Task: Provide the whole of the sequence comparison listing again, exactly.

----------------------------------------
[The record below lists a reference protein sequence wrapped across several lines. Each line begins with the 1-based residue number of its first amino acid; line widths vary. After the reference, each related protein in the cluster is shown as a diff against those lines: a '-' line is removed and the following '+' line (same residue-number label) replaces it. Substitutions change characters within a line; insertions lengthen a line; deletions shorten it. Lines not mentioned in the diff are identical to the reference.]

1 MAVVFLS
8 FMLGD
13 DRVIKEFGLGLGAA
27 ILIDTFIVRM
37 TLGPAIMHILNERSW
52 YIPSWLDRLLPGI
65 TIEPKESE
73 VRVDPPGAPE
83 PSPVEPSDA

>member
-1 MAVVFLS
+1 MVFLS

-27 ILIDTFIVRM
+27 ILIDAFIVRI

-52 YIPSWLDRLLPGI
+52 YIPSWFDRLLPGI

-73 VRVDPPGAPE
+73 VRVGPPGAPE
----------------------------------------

[The record below lists a reference protein sequence wrapped across several lines. Each line begins with the 1-based residue number of its first amino acid; line widths vary. After the reference, each related protein in the cluster is shown as a diff against those lines: a '-' line is removed and the following '+' line (same residue-number label) replaces it. Substitutions change characters within a line; insertions lengthen a line; deletions shorten it. Lines not mentioned in the diff are identical to the reference.]

1 MAVVFLS
8 FMLGD
13 DRVIKEFGLGLGAA
27 ILIDTFIVRM
37 TLGPAIMHILNERSW
52 YIPSWLDRLLPGI
65 TIEPKESE
73 VRVDPPGAPE
83 PSPVEPSDA

>member
-1 MAVVFLS
+1 MVFLS

-27 ILIDTFIVRM
+27 ILIDAFIVRI

-52 YIPSWLDRLLPGI
+52 YIPSWFDRLLPGI

-73 VRVDPPGAPE
+73 VRVGPPGAPE